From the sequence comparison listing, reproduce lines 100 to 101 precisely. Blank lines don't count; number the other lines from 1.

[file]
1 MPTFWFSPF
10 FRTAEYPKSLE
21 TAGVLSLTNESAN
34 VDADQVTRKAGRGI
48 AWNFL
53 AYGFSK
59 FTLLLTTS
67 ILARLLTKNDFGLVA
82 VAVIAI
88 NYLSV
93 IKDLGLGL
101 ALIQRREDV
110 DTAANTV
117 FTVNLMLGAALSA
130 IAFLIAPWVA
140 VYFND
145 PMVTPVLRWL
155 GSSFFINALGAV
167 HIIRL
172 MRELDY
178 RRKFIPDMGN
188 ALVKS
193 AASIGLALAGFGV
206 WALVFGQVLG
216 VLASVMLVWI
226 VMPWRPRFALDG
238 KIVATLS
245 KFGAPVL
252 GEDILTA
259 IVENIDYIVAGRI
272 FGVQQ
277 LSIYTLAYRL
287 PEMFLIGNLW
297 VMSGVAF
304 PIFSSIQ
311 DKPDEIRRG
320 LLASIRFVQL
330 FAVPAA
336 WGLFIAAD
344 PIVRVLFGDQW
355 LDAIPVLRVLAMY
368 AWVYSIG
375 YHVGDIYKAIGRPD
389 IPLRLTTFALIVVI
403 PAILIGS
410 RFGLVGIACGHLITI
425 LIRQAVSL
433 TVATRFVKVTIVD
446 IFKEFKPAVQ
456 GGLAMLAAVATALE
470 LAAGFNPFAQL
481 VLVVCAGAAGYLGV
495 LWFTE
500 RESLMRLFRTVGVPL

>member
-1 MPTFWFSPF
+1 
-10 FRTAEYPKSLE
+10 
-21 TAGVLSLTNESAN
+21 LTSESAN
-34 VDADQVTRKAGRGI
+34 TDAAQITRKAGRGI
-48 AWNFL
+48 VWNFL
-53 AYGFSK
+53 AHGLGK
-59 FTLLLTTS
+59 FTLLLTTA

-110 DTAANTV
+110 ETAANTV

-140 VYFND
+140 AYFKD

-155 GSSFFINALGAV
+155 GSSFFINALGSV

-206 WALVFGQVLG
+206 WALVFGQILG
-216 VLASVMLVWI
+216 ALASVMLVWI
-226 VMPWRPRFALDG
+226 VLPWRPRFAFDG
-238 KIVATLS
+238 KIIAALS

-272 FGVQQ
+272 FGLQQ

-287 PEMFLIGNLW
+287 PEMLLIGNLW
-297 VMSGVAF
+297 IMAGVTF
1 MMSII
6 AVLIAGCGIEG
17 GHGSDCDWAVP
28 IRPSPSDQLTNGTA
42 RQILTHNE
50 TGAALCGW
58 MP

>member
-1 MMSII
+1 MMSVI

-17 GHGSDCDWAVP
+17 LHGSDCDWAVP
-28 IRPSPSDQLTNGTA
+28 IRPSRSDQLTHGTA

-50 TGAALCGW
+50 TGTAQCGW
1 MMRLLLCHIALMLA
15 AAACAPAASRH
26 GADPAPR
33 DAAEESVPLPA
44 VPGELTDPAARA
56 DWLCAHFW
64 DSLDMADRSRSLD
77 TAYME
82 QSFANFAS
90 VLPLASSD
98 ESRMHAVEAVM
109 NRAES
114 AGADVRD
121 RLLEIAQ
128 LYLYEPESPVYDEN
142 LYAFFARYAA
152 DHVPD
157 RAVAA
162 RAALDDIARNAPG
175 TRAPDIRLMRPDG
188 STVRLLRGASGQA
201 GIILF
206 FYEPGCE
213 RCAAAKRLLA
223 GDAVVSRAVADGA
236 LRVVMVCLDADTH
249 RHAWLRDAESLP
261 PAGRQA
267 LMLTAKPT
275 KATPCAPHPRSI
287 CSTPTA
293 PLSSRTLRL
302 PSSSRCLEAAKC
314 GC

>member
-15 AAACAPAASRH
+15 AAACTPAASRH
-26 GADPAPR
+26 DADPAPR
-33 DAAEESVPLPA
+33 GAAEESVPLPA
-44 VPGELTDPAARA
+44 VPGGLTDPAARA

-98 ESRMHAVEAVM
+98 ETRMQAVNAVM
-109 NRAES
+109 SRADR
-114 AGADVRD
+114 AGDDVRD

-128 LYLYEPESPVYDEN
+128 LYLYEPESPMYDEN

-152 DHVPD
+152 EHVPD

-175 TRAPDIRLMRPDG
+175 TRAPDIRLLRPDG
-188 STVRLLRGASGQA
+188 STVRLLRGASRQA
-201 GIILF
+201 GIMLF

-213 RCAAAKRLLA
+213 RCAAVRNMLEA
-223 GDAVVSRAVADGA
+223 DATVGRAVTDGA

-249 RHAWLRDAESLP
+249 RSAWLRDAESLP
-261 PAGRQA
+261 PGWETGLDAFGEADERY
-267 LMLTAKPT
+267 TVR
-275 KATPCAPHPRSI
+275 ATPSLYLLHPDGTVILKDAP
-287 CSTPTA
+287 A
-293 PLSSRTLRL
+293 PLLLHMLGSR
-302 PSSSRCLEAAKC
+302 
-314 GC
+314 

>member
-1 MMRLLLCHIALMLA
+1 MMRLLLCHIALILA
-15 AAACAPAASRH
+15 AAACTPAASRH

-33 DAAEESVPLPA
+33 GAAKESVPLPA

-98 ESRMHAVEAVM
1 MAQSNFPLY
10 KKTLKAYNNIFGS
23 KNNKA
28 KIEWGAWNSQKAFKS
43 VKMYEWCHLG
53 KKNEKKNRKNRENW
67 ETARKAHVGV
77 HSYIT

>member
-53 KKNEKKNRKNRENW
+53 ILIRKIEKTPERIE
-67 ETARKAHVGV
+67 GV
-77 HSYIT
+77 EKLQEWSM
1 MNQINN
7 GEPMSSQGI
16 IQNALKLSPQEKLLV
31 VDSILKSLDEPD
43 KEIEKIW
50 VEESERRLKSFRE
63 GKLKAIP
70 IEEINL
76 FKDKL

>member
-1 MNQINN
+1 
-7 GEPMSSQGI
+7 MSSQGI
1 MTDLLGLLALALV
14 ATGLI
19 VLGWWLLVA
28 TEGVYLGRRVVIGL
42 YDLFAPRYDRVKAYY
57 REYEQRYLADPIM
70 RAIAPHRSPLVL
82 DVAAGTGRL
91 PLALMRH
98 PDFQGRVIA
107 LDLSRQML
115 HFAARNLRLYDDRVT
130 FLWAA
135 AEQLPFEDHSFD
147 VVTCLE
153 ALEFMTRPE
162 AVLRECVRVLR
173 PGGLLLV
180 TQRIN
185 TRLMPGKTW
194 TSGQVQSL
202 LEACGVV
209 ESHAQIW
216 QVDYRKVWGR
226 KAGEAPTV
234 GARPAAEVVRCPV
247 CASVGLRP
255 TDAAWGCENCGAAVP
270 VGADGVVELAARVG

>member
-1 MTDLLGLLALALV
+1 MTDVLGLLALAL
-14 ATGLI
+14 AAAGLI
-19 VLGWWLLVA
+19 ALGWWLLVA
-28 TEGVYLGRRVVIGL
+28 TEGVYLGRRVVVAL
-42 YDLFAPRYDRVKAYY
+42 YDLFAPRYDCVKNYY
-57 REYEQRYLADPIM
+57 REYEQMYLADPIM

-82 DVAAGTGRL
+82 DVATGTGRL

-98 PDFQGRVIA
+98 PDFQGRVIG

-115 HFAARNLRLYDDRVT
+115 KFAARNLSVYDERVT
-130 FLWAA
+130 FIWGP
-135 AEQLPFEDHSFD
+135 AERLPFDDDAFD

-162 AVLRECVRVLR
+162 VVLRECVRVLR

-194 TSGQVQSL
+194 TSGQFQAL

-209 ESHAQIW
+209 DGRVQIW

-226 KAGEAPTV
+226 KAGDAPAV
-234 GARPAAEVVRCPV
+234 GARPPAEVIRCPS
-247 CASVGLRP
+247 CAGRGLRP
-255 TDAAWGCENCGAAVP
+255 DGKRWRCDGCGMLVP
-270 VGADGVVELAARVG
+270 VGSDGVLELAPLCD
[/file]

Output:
-17 GHGSDCDWAVP
+17 LHGSDCDWAVP